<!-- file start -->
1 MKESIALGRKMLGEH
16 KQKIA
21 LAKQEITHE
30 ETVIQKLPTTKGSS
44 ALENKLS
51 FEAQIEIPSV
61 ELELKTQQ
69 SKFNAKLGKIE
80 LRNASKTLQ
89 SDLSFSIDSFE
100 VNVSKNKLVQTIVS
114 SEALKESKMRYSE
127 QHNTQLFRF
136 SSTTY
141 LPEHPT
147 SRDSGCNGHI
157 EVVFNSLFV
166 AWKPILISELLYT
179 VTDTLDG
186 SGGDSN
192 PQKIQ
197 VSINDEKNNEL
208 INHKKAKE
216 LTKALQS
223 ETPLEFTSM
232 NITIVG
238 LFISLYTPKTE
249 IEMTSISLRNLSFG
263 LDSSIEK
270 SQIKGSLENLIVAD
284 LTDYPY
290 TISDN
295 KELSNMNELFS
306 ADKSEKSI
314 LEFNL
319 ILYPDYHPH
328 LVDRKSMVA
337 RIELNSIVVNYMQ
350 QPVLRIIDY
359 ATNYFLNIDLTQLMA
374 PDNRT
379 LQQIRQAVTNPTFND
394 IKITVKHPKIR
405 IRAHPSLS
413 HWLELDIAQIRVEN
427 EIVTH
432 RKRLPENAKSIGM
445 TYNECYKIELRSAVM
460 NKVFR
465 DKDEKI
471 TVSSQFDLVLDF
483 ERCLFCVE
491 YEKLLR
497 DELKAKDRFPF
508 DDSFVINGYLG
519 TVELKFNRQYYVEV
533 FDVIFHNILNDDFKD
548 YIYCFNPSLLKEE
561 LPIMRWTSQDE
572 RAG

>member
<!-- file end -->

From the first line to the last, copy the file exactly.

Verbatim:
1 MKESIALGRKMLGEH
16 KQKIA
21 LAKQEITHE
30 ETVIQKLPTTKGSS
44 ALENKLS
51 FEAQIEIPSV
61 ELELKTQQ
69 SKFNAKLGKIE
80 LRNASKTLQ
89 SDLSFSIDSFE
100 VNVSKNKLVQTIVS
114 SEALKESKMRYSE
127 QHNTQLFRF
136 SSTTY
141 LPEHPT
147 SRDSGCNGHI
157 EVVFNSLFV
166 AWKPILISELLYT
179 VTDTLDG
186 SGGDSN
192 PQKIQ
197 VSINDEKNNEL
208 INHKKAKE
216 LTKALQS
223 ETPLEFTSM
232 NITIVG
238 LFISLYTPKTE
249 IEMTSISLRNLSFG
263 LDSSIEK
270 SQIKGSLENLIVAD
284 LTDYPY
290 TISDN
295 KELSNMNELFS
306 ADKSEKSI
314 LEFNL
319 ILYPDYHPH
328 LVDRKSMVA
337 RIELNSIVVNYMQ
350 QPVLRIIDY
359 ATNYFLNIDLTQLMA
374 PDNRT
379 LQQIRQAVTNPTFND
394 IKITVKHPKIR
405 IRAHPSLS
413 HWLELDIAQIRVEN
427 EIVTH
432 RKRLPENAKSIGM
445 TYNECYKIELRSAVM
460 NKVFR
465 DKDEKI
471 TVSSQFDLVLDF
483 ERCLFCVE
491 YEKLLR
497 DELKAKDRFPF
508 DDSFVINGYLG
519 TVELKFNRQYYVEV
533 FDVIFHNILNDDFKD
548 YIYCFNPSLLKEE
561 LPIMRWTSQDE
572 RAG

>member